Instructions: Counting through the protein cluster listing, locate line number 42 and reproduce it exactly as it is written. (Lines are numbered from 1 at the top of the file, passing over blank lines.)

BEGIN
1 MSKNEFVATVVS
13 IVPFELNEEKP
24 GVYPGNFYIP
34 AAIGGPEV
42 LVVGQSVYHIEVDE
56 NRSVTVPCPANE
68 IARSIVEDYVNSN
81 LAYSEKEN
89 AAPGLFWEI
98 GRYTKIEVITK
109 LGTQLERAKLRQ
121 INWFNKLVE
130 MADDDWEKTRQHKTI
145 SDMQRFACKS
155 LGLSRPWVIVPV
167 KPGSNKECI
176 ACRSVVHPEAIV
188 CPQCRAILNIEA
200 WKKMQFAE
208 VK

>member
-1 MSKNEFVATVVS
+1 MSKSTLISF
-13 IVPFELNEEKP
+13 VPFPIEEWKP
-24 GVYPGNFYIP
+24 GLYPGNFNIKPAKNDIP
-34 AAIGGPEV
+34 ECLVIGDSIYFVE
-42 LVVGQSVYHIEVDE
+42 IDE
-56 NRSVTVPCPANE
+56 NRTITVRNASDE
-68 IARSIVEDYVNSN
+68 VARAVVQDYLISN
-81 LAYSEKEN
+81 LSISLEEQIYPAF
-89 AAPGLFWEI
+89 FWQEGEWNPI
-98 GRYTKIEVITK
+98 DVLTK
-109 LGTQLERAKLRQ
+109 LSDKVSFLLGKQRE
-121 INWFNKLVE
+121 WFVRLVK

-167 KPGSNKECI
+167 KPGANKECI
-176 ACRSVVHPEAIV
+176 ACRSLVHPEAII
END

-109 LGTQLERAKLRQ